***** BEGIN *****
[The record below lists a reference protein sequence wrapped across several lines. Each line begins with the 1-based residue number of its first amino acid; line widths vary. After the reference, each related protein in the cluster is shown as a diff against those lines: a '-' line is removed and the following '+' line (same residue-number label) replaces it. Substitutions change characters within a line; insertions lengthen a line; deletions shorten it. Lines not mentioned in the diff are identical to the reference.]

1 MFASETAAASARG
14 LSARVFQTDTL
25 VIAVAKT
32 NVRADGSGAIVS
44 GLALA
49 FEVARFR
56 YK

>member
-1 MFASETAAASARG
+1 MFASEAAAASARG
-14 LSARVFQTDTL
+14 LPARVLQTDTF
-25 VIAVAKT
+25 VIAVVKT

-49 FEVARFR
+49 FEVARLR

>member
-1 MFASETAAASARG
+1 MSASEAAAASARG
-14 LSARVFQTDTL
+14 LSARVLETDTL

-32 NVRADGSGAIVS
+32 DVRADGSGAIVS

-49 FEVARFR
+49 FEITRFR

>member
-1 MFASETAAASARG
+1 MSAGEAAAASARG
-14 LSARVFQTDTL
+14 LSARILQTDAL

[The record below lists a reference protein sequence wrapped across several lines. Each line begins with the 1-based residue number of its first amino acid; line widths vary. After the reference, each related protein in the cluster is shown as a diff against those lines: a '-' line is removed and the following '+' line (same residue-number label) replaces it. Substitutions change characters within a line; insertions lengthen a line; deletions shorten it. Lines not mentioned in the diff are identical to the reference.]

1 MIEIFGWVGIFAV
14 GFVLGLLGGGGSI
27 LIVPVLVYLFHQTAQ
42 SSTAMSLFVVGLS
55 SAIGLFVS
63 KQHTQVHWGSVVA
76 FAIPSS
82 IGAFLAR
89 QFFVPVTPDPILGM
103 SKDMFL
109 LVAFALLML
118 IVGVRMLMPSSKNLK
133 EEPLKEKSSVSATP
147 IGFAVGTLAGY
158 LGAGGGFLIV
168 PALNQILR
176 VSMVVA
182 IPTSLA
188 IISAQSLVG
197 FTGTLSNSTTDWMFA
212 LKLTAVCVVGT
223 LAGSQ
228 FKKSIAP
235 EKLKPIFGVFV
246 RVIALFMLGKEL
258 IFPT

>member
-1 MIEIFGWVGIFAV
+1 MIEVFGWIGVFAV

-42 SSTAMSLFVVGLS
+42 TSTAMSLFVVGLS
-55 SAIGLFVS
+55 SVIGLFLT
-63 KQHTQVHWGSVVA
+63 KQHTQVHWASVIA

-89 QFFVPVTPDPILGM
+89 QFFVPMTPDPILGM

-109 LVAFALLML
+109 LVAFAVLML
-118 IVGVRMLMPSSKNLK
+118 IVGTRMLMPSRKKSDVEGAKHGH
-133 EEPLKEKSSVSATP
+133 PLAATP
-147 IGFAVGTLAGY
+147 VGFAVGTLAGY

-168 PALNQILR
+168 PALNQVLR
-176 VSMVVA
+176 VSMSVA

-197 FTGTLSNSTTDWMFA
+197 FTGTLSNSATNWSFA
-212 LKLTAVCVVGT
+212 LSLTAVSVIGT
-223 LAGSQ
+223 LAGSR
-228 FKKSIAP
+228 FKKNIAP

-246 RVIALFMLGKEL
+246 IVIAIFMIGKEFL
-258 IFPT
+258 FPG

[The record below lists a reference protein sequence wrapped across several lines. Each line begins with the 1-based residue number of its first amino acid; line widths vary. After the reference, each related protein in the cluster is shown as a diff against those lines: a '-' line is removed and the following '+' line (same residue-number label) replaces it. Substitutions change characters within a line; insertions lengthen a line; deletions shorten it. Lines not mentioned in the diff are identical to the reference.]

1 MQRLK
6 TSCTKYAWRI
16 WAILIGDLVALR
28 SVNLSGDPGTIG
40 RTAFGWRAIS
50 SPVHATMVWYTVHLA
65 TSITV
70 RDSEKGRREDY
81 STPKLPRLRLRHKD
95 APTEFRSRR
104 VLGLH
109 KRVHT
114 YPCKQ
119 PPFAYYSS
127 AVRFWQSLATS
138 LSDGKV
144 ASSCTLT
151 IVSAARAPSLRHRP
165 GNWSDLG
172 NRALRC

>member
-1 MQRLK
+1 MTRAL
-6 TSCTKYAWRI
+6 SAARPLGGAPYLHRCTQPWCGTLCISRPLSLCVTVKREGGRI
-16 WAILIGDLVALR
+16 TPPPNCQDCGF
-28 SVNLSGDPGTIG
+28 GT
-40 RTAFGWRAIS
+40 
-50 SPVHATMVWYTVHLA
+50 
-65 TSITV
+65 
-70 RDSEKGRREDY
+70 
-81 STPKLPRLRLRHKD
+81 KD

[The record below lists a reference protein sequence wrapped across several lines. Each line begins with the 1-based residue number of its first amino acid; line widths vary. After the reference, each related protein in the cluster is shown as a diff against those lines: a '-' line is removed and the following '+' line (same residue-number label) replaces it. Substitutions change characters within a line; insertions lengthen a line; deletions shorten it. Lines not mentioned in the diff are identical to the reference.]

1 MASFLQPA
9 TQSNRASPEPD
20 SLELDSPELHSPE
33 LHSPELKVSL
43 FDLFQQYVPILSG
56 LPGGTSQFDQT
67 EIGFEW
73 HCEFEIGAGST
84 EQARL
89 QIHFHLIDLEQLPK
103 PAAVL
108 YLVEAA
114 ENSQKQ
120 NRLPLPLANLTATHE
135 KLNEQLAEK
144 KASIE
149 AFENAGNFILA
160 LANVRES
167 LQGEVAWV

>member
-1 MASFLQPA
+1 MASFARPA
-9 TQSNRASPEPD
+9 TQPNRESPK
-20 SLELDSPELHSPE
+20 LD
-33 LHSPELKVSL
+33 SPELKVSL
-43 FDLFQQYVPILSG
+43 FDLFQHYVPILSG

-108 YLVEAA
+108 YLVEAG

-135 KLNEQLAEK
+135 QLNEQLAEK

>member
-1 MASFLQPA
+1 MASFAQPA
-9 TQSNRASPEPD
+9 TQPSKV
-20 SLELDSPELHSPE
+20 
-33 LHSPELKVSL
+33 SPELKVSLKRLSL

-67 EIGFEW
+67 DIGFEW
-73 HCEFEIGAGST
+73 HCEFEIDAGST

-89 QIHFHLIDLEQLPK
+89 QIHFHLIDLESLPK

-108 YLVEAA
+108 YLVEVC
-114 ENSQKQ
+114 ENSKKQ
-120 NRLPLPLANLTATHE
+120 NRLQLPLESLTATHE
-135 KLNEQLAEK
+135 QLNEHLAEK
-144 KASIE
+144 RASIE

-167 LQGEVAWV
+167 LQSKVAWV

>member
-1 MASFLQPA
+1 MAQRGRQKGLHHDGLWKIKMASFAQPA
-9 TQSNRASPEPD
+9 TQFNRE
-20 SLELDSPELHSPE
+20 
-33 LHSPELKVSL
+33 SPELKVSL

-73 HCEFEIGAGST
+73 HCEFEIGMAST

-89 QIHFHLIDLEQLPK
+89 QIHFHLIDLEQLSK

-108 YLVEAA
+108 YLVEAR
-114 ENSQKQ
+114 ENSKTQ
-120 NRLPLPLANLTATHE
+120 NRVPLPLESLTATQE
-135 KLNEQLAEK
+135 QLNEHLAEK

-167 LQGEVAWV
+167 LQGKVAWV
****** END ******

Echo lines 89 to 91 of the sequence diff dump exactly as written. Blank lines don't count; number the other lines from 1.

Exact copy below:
+228 FKKNIAP

-246 RVIALFMLGKEL
+246 IVIAIFMIGKEFL